The Doctor Who Ratings Guide: By Fans, For Fans

Beyond the Sun (novel)
Big Finish
Beyond the Sun
A Benny Audio Adventure

Author Matt Jones Cover image
Adaptation Matt Jones
Released 1998
Cover Mark Salwowski and Lee Sullivan

Starring: Lisa Bowerman as Professor Bernice Summerfield
Special Guest Stars: Sophie Aldred and Miranda and Anneke Wills as Doctor Kitzinger

Synopsis: Benny is all that stands between Jason and his own mistakes as she tries to prevent the wrong people from acquiring a weapon that has powers beyond the sun.


An Excellent Sophomore Outing by Peter Niemeyer 15/5/01

This was my second Benny CD, and I enjoyed it nearly as much as the first. The subject matter was more serious than that of Oh No It Isn't, which is the only reason why I didn't enjoy them to quite the same level. But the writing and characterization was top-notch.

My first rave must be, once again, about Bernice Summerfield the character and Lisa Bowerman the actress. Benny unquestionably has enough depth and conflict to be the focus of a series of stories. She has enough experience to be the mentor figure to her "companions", Emile and Tameka, and enough inexperience to still fret over her feelings for Jason. Lisa does such an excellent job portraying these character facets that I find it harder and harder to tell where the actress ends and the character begins.

Kudos should also be extended to most of the cast. I was most impress by the Lewis Davis (Emile), Nicholas Pegg (Scott), and Stephen Fewell (Jason Kane). Sophie Aldred did an excellent job playing Miranda, and I didn't quite realize at first that it was she, the erstwhile Ace, that was providing the voice. Anneke Wills also did a nice job as Kitzinger, but it's been so many years since she was Polly, and she has no prevous Big Finish audio experience, that I can't say the jump was quite as difficult. The only actress who let me down was Jane Burke (Tameka). Something about the delivery just felt less than genuine.

I also enjoyed the storyline very much. I found the Ursu society very convincing, and it raised interesting questions about our own, particularly with the love/possession idea. I also liked Benny's insistance that ancient societies don't leave weapons lying around for their descendants to stumble upon. This is a mantra that makes a ton of sense, despite the fact that many sci-fi writers are just as happy to pretend the opposite is true.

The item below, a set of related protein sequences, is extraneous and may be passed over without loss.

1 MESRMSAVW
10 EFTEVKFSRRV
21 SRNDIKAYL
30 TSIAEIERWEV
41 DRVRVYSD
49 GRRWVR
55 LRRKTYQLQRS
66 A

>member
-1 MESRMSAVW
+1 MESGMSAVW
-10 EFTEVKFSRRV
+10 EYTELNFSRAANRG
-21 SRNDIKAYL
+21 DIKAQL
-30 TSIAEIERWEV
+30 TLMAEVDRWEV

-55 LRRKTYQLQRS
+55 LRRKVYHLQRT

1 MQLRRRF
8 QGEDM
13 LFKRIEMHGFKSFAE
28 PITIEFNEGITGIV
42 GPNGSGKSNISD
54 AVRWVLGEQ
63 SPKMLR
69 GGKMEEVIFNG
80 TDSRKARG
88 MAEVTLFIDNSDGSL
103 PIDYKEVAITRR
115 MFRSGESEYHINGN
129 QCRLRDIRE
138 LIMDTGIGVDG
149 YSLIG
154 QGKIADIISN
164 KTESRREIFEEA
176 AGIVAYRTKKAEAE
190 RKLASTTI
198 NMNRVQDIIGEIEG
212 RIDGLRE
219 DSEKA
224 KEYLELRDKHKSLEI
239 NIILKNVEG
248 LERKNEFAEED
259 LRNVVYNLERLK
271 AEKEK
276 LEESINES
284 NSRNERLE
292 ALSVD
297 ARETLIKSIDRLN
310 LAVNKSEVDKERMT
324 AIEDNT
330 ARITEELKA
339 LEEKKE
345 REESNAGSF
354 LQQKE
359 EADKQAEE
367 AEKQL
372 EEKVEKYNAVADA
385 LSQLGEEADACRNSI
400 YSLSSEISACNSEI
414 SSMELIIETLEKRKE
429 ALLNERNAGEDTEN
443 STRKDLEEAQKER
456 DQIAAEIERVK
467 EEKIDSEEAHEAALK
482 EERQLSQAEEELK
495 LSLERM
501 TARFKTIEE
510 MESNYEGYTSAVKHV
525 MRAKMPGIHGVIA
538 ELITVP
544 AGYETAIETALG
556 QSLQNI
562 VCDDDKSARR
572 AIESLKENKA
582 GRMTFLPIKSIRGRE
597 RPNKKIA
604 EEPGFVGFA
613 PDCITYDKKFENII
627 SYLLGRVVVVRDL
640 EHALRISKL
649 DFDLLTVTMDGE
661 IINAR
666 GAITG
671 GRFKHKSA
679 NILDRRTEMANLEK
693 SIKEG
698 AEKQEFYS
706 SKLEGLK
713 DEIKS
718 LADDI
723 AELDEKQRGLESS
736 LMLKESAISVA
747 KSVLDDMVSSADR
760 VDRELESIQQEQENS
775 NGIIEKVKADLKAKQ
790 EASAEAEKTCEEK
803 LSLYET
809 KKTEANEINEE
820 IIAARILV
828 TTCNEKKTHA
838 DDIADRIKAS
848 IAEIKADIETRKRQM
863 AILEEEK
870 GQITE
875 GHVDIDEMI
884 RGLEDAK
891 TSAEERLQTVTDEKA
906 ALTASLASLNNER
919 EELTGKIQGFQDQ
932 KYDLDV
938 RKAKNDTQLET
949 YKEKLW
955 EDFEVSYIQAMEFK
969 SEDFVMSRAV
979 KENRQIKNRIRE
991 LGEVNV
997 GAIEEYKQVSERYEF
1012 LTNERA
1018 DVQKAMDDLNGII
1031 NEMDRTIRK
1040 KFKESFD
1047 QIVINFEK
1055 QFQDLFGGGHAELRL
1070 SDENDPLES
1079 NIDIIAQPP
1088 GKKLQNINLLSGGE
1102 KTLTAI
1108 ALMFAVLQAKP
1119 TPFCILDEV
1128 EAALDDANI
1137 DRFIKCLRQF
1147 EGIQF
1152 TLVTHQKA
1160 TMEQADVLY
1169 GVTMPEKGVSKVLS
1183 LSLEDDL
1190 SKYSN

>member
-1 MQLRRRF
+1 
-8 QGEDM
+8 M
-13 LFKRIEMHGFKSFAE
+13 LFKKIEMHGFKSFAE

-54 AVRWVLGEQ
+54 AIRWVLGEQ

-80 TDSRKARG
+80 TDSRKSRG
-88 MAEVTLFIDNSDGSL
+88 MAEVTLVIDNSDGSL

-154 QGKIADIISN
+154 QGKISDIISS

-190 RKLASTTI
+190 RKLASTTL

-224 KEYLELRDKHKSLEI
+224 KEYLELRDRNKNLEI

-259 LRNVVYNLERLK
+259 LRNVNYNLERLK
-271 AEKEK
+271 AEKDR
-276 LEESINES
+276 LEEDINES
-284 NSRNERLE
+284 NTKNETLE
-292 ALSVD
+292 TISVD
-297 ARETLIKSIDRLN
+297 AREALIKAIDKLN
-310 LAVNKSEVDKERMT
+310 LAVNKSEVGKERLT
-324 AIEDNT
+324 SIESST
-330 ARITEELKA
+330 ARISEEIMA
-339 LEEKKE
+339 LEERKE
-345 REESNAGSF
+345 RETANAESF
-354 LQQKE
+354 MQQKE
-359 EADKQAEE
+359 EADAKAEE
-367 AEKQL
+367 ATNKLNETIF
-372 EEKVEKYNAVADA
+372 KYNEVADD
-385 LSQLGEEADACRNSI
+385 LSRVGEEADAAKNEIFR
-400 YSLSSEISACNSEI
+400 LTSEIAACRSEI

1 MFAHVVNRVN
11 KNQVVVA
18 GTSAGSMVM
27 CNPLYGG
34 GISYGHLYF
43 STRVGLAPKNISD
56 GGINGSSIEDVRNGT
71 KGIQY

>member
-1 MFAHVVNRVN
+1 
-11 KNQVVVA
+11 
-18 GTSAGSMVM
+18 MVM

My only quibble, and it's so minor that it's anal, is the word "Sunless". It's the name of the alien baddies, and the fact that they're called Sunless does play a role in the story. But for the life of me I couldn't figure out what the word was in an audio-only environment. I thought people were saying "Sunlers", which made me miss the whole point. But I can't have imagined any way this really could have been caught during production, so I won't even mention it here.

I heard the audio before reading the book, but I didn't want to submit the review until after I read the book. Having done that, I must also compliment the person who adapted the book for audio. Some characters were replaced by others (Miranda serves the role for both herself and Nikolas, and for most of the story Kitzinger replaces Jock), and some small bits were tweaked (such as the bad drag performance which could never have been done well in audio and instead becomes food service), but the original story is remarkably held in tact. I wish the same skill had been applied to the Dragons' Wrath CD.

So, in short, this was a great second experience with Benny. At this point, I was already starting to consider the notion of reading the books, and Walking to Babylon convinced me to do so. But that is another review...

9 out of 10